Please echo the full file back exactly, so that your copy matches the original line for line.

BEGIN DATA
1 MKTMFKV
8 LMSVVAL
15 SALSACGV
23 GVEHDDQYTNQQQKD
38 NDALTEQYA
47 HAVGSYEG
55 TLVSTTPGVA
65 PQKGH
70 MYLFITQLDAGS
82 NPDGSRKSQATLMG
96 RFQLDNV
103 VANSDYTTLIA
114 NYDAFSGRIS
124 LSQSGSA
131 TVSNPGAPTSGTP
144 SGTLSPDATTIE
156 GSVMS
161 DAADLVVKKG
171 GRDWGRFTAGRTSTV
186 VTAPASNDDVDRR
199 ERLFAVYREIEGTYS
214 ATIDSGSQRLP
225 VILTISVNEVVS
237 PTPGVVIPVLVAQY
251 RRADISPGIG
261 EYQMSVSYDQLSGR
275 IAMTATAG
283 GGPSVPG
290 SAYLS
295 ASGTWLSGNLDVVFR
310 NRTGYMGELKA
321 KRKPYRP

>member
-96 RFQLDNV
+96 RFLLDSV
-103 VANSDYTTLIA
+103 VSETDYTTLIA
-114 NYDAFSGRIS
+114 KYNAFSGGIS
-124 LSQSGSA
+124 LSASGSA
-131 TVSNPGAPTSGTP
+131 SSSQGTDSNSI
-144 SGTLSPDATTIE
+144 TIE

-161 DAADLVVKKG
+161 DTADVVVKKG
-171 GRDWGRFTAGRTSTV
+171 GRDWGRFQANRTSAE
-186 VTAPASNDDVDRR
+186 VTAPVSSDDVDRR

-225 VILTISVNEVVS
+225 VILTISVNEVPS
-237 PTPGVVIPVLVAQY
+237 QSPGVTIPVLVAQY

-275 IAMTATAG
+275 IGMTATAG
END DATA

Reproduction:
1 MKTMFKV
8 LMSVVAL
15 SALSACGV
23 GVEHDDQYTNQQQKD
38 NDALTEQYA
47 HAVGSYEG
55 TLVSTTPGVA
65 PQKGH
70 MYLFITQLDAGS
82 NPDGSRKSQATLMG
96 RFQLDNV
103 VANSDYTTLIA
114 NYDAFSGRIS
124 LSQSGSA
131 TVSNPGAPTSGTP
144 SGTLSPDATTIE
156 GSVMS
161 DAADLVVKKG
171 GRDWGRFTAGRTSTV
186 VTAPASNDDVDRR
199 ERLFAVYREIEGTYS
214 ATIDSGSQRLP
225 VILTISVNEVVS
237 PTPGVVIPVLVAQY
251 RRADISPGIG
261 EYQMSVSYDQLSGR
275 IAMTATAG
283 GGPSVPG
290 SAYLS
295 ASGTWLSGNLDVVFR
310 NRTGYMGELKA
321 KRKPYRP

>member
-96 RFQLDNV
+96 RFLLDSV
-103 VANSDYTTLIA
+103 VSETDYTTLIA
-114 NYDAFSGRIS
+114 KYNAFSGGIS
-124 LSQSGSA
+124 LSASGSA
-131 TVSNPGAPTSGTP
+131 SSSQGTDSNSI
-144 SGTLSPDATTIE
+144 TIE

-161 DAADLVVKKG
+161 DTADVVVKKG
-171 GRDWGRFTAGRTSTV
+171 GRDWGRFQANRTSAE
-186 VTAPASNDDVDRR
+186 VTAPVSSDDVDRR

-225 VILTISVNEVVS
+225 VILTISVNEVPS
-237 PTPGVVIPVLVAQY
+237 QSPGVTIPVLVAQY

-275 IAMTATAG
+275 IGMTATAG